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Sidney Herald
Sidney , Montana
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March 28, 1973     Sidney Herald
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March 28, 1973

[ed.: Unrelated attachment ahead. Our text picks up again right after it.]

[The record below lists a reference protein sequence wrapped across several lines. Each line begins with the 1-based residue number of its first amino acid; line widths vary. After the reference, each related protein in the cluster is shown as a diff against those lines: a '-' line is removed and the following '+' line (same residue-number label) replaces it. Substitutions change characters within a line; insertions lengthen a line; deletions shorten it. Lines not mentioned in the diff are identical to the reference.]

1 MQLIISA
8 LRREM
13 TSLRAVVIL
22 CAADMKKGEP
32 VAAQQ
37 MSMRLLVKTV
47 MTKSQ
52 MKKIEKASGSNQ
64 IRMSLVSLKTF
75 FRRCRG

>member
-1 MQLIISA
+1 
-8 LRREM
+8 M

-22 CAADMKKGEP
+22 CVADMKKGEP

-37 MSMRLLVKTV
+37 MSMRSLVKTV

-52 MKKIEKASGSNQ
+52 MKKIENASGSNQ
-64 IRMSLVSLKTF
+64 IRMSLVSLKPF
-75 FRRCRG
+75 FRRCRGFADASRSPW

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VOTE VOTE :!:i :.: April 3 ii and April 7 ii The 00ii00neg 00lerali00 PIONEER AND OFFICIAL NEWSPAPER OF RICHLAND COUNTY "'Montana's Top Award Winning Family Newspaper" ::::::::::::::::::::::::::::::::::::::::::::::::::::::::::::::::::::::::::::::::::::: 66 - No. 13 The Sidney Herald, Sidney, Monf., Wed., March 28, 1973 Price: 15c Major Bond Issues Top City Election By DON MRACHEK HERALD EDITOR Sidney voters will be faced April 3 with deciding on two ajor bond issues and another ISsue that will allow the Richland County Housing Authority to operate in the city. ApPearing on the city ballot will be an issue authorizing idney's city officials to sell 84,000 in bonds to finance, in Part, the construction of a Water treatment and storage facility, and to repair and rebuild the city's present water .system. The $484,000 is contingent on I $396,000 federal grant. If the 1 money cannot be ob- tained, the bonds will not be sold. Sidney has been plagued for several years with a rust and hard water problem. The results are rust - stained clothing, discoloration of house paint and water fixtures and clogging of water fixtures. According to Morrison and Maierle Inc., a Billings based consulting and engineering firm, the .construction of a water treatment plant would eliminate Sidney's water problem. Also planned under the projects total cost of $880,000 is the construction of a 750,000 - gallon water storage facility. The present water storage is too small according to the firm, and could cause an increase in fire insurance Pates for Sidney residents. Regardless of how the water bond issue comes out, an in- crease in Sidney's water rates is inevitable, according to city officials. They said that water rates have not been raised since 1947 and the rates are out of (late compared to service and other cities. If the bond issue passes and the water treatment and storage facility are con- structed, it will mean an in- crease in water rates of at least two times in residential areas anti three times in business districts. According to the Billings firm, the water treatment plant will give Sidney's water all the acceptable qualities required by the U. S. Public Health Service. Another bond issue for $50,000 will be on the ballot for voters to decide on. The issue is to repair, enlarge and rebuild portions of Sidney's Swimming Pool. A total cost of $96,000 has been estimated to do the work on the pool. Funds over the $50,000 figure will come from the Bureau of Outdoor Hecreation and according to city officials, the federal money can be obtained. The enlargement of the pool will give Sidney a 50 - meter approved pool and will be one of the few in the state. Repair work will include replacing the pool deck, sealing existing pool side fittings and installing new fittings in the new portion of the pool. If the issue passes the pool will be extended by 15 feet. Also planned is the rebuilding of changing houses and changing the filters in the pool. The Swimming Pool is one of the few recreational facilities in Sidney that is used all summer by both girls and boys. Sidney has won eight con- secutive state swimming titles anti the Sidney High School won the Girl's High School Swim title last year. Another issue that will ap- pear on the April 3 ballot will not cost taxpayers any money. The issue has to do with authorizing the Richland County Housing authority to operate in Sidney so that ap- plication forms can be sent in to apply for funds to build senior citizen housing in the city. Sidney's Senior Citizen Group have been working on the project for the past three years according to the club's president Chester Johnson. If voters approve the issue, the county housing authority will apply to the Department of Housing and Urban Develop. ment (HUD) for funds to build about 40 housing u., for senior citizens. Repayment on the HUD loan wouhl be made over a long period of time from rentals. When the loan is paid off the apartments become the property of the city and county. Construction would begin as soon as funds are available. Vote in the April 3 city election. 12 Seek Election OVer the voted Montana's "Chapter of the Year,'." Feom kqt bek row they are T61i.' Proyest, Bettem r0Wfrom left-are gris are. Seheetz Dean Rehbein, P, Pat Thirud, Reae Emly, RObln Seoles, Jaekie .- tktalle Jamie Kallevig, Juatdta Bnx- Peeker, Vieky-Morasko, Pennte Knaff, In -ha i' Carla Linder, Larip Paladiehuk, (;y.le Dolney andDale Senn, local chapter.was.: Jim : en, Melodic Bqxbau m ' aiid -- Don Mraehek Photo DECA instructor and advisor ROger Sidney DECA Chapter Gets State Recognition !(lney ,%nior High School's I,; stril)utive l,'(lucation Club of '"erica ( 1)I,:CA ), was selected ,,  the weeken(I as Montana's s( .apter of the Year" at their )to convention in Billings, aq i) Ording to instructor Roger OVost. , 'rovost id the purpose of Aar,Chapterw d" of the Year lip, is to encourage all ' ,(.A chapters to plan a yearly I 0, L Kram of youth actwty m eePinu with the goals and . crtl "of I)ECA anti to give YeOgnition to chapters that fill ,c alms anti purposes. Hi' id lection for the award is Iase(I on market development, "professional meetings, recreational ac- tivities, attendance at the State 1H.:CA Conference and alumni activities. In addition to being selected as the state's best chapter, the local club received numerous other awards. Melodee Buxbaum, a senior at the high school, was selected as the "Outstanding Girl Student of the Year." She also won first place in the job in- terview contest. .lira l,ppien, another senior, won second in the "Outstanding l'oy F, tadent of the Year" contest. In the junior contests Pare Hatlke took first place honors in the advertising contest. Jackie I'ccker placed second in public speaking and Vicky Morasko took third in the job interview contest. Hobin Stoles placed third in the advertising contest. Sidney's management decision making team, made up of Pat Qualley, Juanita I',uxbaum and Vicky Morasko won third in the situation handling contest. Other I)I,:CA students from Sidney attending the con- vention were Dale Senn, Tom Seheetz, Kris Thirud, Carla l,inder, Dean Rehbein, Rene Emly, l,ana Paladichuk, Jamie Kallevig, Penny Knaff and (;yle l)olney. Nearly 500 students from Missoula, Great Falls, Billings, Bozeman, Kalispell, l,ibby, Helena, Miles City, Glendive. Hardin, Poison, Baker, West Yellowstone and Sidney at- (Continued on Page 2) To Cit)' Positions Voters in Sidney will elect nine city officials and decide on three major issues in the up- coming April 3 election. The only contest in the city election seems to be for the police judge position. 'In- cumbent Ralph D. Criger filed for re-election and John H. Putnam filed for election to that post. Math Dasinger, a local businessman, has started a campaign as a write-in candidate for the police judge office. Criger is presently serving in his third term. He ap- pointed five years ago to fill the vacancy left by Bill Bahia. Criger is a retired Army officer and has lived in Sidney for 37 years. Putnam, 22, has been living in Sitlney for three and one-half years and is presently manager at the l,alonde Hotel. Both Criger and Putnam filed for the office March 7 and their names will appear on the ballot. 1)asinger, 45, is a native of Sidney and has lived here all his life. He is a partner in the ownership of Sidney I,aundry anti Cleaners. Dasinger announced his intentions this week to run as a write - in candidate for the police judge office. Incumbents of other city offices will apparently have no contest- no one else has filed. The incumbents are City Treasurer Evan Hayner and Mayor Bruce Harris. In- cumbent aldermen are Ed Bahia anti Gone Nordberg from Ward I. Ward II aldermen who have filed for re-election are Knute Hoversten and Con Gedrose. Ward III adlermen are Syl Braaten and Howard Martini. Issues on the ballot include one for $484,000 to finance the relair, rebuilding and on- largement of Sidney's water system anti storage facilities. The issue is contingent on a $396,000 federal grant. Another issue is one for $50,000 to rebuild, repair and enlarge Sidney's swimming pool. The last issue is one that will authorize the Richland County Housing Authority to operate in the city. The issue will not cost any money and is-actually an authorization for .the County Housing Authority to apply for federal funds to build housing for senior citizens in Sidney. John H. Putnam Mark J. Daslnger Ralph D. Crlger Savage ,Election Slated Voters in Savage High School District 2 and Savage Elementary will vote on special levies at the school election to be held at the Savage School April 7. Polls will be open from noon to 8 p.m. The special levy for the High School District 2 calls for a seven - mill levy to raise the amount of $12,507.31 for the maintenance and operation of the High School. There were nine mills on the ballot for High School District 2 for the 1971 - 72 school year. The special levy for the l.'lementary District 7 calls for a four - mill levy to raise the amount of $5625.34 for main- tenance and operation of the Elementary school. There were eight mills on the ballot for Elementary District 7 for the 1971 - 72 school year. Also there is a special levy for the Elementary District 7 which calls for a seven mill levy to raise $9844.3,5 for the purchase of a home to be used by the superintendent of schools. One trustee will be elected. Mel Tombre is the trustee whose term expires and is not seeking re-election. Vernon Heinrich and Frank Reed are running for this position. District Sets Annual Meeting The Richland County Con- servation District will hold their Annual Cooperators meeting March 29, at the Moose Hall in Sidney. The evening will begin with a free dinner served at 7 p.m. The election of two supervisors from Zones one and five will be held, with all eligible voters that reside within the Richland County Conservation District. Main speaker will be Harold Mercer, chairman of the City - County Planning Board of Sidney. Lewis and Clark Station Ge.ts Variance gomney'sO;-'ner Lewis and Clark r rating plant won a rieve from air pollution rds Friday when the of Health granted a =',, e'Year variance for par- elate emissions. ]'he board unanimously the variance from standards at held in Helena. ral Montana - Dakota officials, Sidney and written combined efforts to the plant open while A stipulation of the board was that MDU provide quarterly reports on the progress of the company's $3.5 million air pollution control project that is not expected to he completed until Sept. 15, 1975. The board of health asked many questions of the 10 wit- nesses. One board member questioned the need for any pollution control measures at all at the Sidney plant. Jay l.alonde of Sidney answered by saying he felt there was no need for the expensive control equipmenL R. 1'. Nelson, superintendent of power production for MDU, said the plant met all air pollution standards except for emission of particulate matter. He described the installation of the equ!pment as a big project "that takes time and pointed out the $3.5 million cost is about 30 per cent of the $II million the company originally spent to build the plant in le. Nelson outlined the corn. pany's "compliance schedule" and "increments of progress" for the board. Mark Scarff, vice predent of MDU, explained the situation, "I grant that our stack at the Lewis & Clark Plant discharges particulate matter in excess of permissible standards, but it is inert dust and the amount of sulphur dioxide is minimal because of the low sulfur content of the coal. We do not receive com- plaints from residents in the area and we do not believe that the discharge from our stack constitutes a danger to public health or safety." "Immediate compliance with established particulate stan- dards could only be ac- comph'shed by shutting down the plant, either permanently or until pollution control equipment could be installed. Either would produce extreme hardship upon MDU, MDU's customers, the community of Sidney, individuals in that community and the general public in a number of states, with questionable benefits to the general public," he said. R. E. Russell, engineer for Stearns - Roger Inc., told what his company is doing in regard to designing pollution control equipment for the plant. Several Sidney men ap- peared to support the MDU application for the variance. Appearing were Jay Lalonde, Albert Groskinsky, Harold Mercer, Math Dasinger, Bruce Harris and Russ Wells. Com- ments from these individuals included: I,alonde -- I have never heard a single complaint made about the emisons from the Lewis and Clark Station. I have never heard anyone complain that the emissions were of any danger 'to their health or to their safety. Continued operation of the Lewis and Clark Station until air pollution abatement equtptrmt is in. stalled should cause no injury or damage to anyone's health or safety. Groskinsky -- The closure of the plant until compliance with the air pollution regulations would be a disasterous economic blow to Sidney and the surrounding area. The Lewis and Clark Station is, of course, a major economic force in our relatively small com- munity. Additionally, the plant and its personnel have always been a vital and effective part of our community. Quite aside from the economic loss, the loss of the talented and civic . minded employes of MDU would be a serious blow to Sidney. Mercer --. I have never seen any harmful effect to either public health or safety from the emissions at the Lewis and Clark Station or any i detrimental effects to the property or property owners adjacent to the station. Nor have I ever seen a detriment to the public at large. Dasinger -- The Sidney Chamber of Commerce believes and hopes that the board will grant the variance. As you know, Sidney, is not a (Continued on Page 2) F Complete Men's' ORMAL WEAR RENTALS Latest Styles and Colors Weeks Ree',ation Required Phone: 482-1405 Support The White Cone Drive Vote April 3-City C Election * Sidney Cleaners SATURDAY, MARCH 31 Express your opinions on Sr. Citizen's Housing, and Laundry S Richland Cot 4'H Council Water Treatment and Swimming Pool "Your Sanitone Certified Master